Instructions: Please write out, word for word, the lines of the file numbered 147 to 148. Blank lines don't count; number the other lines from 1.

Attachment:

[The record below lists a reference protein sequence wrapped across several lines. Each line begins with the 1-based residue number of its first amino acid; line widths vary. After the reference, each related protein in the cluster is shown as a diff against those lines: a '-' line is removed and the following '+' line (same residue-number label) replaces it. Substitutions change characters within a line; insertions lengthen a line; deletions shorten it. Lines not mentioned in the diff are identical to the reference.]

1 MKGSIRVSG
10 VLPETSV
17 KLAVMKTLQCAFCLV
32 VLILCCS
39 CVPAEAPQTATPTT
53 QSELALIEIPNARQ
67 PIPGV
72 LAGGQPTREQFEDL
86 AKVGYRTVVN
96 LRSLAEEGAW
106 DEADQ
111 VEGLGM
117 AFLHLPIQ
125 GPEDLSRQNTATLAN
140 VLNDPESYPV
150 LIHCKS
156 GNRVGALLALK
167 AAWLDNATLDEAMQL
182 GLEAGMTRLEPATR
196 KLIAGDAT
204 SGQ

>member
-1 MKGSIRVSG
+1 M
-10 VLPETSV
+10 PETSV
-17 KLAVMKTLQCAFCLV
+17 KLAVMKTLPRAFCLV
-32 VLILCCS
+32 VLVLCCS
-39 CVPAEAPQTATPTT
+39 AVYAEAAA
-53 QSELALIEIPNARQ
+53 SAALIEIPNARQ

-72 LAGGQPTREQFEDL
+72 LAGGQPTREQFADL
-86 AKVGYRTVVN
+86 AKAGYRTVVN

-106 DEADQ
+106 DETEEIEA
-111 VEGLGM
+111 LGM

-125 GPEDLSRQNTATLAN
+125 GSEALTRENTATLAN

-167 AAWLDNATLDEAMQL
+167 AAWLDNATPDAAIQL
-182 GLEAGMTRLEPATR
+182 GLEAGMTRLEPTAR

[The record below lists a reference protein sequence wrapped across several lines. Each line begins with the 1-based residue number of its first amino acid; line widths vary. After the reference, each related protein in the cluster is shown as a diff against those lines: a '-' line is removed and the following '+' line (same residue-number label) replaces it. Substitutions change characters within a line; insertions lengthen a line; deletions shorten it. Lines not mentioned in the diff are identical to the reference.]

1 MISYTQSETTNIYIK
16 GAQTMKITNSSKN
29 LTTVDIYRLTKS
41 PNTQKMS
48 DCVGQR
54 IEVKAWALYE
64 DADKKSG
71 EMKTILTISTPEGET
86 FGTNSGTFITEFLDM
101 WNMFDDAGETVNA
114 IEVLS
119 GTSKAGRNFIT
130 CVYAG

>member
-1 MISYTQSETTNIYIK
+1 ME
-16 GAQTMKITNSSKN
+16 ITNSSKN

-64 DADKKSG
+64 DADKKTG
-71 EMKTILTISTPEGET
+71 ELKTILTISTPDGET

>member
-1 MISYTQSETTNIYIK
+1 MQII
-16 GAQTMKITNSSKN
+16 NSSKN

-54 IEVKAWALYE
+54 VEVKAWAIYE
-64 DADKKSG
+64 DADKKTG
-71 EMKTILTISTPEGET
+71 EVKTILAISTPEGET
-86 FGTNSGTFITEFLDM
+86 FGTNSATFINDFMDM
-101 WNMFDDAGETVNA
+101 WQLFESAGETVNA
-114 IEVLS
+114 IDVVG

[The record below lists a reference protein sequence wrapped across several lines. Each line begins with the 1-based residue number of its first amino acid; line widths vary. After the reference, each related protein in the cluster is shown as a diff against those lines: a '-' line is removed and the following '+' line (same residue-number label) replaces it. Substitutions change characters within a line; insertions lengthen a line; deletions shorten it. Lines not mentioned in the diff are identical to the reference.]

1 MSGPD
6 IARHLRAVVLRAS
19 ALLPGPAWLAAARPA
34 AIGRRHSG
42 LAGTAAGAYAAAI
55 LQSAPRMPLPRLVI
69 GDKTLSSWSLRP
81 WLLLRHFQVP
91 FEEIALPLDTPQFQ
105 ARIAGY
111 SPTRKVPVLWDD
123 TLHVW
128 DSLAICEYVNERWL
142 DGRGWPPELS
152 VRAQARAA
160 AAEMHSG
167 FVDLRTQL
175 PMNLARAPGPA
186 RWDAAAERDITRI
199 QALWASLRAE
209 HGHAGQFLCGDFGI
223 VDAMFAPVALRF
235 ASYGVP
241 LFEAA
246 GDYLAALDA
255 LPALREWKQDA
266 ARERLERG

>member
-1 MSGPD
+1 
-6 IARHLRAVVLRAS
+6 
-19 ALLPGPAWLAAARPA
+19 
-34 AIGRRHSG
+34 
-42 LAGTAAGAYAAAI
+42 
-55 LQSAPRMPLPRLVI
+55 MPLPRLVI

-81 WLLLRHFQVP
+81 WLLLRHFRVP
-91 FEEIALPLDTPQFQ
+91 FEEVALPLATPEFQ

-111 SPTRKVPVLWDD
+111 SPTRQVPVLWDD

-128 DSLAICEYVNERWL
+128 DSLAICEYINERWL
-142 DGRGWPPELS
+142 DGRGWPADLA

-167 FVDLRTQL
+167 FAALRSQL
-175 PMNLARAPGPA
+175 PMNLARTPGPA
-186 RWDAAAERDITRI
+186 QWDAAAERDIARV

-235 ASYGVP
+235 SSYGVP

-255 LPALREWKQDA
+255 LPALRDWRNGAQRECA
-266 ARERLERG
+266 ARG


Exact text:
-235 ASYGVP
+235 SSYGVP